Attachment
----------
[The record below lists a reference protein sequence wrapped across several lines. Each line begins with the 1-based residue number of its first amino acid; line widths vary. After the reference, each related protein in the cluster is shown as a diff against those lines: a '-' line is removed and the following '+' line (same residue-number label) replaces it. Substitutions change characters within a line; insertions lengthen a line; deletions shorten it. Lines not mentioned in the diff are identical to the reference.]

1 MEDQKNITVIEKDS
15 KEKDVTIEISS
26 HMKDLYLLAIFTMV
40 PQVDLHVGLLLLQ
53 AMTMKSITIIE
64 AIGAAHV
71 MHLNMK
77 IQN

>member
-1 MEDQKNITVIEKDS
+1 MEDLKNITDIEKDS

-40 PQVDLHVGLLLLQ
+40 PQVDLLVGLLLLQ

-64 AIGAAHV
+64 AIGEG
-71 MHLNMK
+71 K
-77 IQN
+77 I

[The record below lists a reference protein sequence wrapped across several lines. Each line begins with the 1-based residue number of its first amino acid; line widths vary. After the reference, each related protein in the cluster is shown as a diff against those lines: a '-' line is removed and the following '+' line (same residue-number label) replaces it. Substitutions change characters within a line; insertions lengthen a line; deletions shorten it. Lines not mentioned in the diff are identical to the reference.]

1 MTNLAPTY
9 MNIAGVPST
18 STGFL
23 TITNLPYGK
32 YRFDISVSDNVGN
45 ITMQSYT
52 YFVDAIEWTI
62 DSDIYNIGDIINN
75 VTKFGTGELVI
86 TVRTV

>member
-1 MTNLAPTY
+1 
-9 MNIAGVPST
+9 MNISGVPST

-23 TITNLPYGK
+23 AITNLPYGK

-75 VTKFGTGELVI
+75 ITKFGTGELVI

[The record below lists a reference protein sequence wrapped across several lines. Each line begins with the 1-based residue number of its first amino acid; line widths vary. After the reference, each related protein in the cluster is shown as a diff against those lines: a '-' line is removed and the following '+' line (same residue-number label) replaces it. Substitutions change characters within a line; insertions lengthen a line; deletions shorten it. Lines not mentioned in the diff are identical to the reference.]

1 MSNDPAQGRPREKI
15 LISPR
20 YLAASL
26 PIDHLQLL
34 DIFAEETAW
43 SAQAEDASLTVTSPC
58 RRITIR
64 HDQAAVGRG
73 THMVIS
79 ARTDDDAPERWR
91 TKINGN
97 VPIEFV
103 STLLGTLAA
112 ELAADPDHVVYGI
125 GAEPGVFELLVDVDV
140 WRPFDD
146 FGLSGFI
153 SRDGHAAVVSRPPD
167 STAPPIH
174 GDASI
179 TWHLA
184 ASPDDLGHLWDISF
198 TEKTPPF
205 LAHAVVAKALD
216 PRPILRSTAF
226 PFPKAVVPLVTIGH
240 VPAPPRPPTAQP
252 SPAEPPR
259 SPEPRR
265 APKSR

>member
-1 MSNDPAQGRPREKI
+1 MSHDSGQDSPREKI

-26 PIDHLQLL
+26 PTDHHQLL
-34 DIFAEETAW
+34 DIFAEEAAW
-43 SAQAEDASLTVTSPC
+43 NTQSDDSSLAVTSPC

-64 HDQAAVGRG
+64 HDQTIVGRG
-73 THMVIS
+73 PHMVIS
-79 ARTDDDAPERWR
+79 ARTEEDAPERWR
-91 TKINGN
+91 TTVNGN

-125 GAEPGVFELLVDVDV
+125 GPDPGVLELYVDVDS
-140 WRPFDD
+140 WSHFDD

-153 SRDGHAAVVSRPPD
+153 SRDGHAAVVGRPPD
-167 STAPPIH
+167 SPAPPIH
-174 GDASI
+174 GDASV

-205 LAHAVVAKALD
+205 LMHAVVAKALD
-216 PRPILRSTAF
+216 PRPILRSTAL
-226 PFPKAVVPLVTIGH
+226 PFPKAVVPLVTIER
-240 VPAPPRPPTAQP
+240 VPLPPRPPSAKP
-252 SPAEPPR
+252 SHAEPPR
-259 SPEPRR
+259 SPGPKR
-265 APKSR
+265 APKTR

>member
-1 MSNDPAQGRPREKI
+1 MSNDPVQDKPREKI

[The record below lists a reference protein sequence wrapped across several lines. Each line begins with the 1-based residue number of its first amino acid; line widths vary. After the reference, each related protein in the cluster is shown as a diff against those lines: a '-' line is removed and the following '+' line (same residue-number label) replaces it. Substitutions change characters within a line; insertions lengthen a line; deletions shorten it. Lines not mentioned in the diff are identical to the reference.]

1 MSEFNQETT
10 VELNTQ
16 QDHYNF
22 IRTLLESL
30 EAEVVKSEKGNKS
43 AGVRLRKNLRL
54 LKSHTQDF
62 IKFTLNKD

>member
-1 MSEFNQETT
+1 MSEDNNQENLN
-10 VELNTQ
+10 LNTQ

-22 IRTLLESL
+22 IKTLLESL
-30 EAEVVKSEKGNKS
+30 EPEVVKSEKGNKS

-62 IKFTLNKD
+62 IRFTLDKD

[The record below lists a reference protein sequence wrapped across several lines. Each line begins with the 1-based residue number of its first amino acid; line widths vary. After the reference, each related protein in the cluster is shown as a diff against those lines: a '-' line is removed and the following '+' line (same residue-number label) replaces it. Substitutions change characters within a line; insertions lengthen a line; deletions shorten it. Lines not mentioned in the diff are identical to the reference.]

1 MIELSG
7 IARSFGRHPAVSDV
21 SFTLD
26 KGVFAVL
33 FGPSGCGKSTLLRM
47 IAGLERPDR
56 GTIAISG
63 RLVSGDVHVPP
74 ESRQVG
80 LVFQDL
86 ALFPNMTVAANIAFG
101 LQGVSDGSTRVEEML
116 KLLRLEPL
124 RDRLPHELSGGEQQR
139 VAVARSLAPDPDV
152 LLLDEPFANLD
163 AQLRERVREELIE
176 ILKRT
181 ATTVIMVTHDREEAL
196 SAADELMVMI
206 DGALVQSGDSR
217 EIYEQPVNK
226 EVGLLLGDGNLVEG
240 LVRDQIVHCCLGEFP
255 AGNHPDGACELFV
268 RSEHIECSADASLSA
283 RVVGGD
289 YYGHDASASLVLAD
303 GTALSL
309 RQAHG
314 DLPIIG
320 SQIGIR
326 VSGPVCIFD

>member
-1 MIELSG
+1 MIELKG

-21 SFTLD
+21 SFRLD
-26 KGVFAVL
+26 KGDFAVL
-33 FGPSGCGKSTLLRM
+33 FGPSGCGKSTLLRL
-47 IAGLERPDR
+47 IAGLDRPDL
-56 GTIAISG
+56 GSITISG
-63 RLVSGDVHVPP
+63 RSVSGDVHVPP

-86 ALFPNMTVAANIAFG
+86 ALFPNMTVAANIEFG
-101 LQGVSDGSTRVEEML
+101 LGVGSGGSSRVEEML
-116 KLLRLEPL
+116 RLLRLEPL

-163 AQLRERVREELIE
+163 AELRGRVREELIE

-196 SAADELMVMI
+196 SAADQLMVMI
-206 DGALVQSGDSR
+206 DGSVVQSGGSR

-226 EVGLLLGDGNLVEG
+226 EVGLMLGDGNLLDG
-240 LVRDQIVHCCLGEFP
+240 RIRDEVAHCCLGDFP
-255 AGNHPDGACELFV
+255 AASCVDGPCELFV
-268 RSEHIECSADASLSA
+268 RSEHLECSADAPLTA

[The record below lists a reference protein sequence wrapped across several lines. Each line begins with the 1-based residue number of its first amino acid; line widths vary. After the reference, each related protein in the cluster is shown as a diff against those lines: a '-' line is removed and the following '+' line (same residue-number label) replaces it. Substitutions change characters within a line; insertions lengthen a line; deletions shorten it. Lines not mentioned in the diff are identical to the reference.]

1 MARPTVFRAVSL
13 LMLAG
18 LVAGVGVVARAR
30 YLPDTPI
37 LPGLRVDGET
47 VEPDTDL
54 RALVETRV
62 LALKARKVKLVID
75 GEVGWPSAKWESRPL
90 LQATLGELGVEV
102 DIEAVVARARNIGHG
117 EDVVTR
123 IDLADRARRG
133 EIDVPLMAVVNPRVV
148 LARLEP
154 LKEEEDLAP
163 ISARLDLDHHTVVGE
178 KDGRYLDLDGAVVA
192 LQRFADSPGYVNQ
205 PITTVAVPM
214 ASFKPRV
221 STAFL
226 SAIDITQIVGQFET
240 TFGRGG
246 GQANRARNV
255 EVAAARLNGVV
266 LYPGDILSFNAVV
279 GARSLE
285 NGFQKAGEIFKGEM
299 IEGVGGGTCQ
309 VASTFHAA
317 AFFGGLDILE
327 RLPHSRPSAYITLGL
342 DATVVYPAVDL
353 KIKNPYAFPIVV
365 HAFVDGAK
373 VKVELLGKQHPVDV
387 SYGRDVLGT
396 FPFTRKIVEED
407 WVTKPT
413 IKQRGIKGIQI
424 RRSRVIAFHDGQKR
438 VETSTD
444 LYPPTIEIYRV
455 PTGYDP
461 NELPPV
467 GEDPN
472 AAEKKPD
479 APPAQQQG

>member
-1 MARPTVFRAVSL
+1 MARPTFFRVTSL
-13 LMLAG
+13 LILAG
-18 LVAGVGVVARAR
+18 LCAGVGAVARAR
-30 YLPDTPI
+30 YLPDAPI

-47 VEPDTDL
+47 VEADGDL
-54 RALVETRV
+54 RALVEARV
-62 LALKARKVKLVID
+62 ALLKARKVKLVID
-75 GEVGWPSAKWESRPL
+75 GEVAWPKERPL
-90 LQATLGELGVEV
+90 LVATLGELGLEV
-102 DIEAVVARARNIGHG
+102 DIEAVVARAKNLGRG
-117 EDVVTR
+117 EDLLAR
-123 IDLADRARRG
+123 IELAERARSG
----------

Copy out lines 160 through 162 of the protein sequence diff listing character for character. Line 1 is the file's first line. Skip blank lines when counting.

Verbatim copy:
240 LVRDQIVHCCLGEFP
255 AGNHPDGACELFV
268 RSEHIECSADASLSA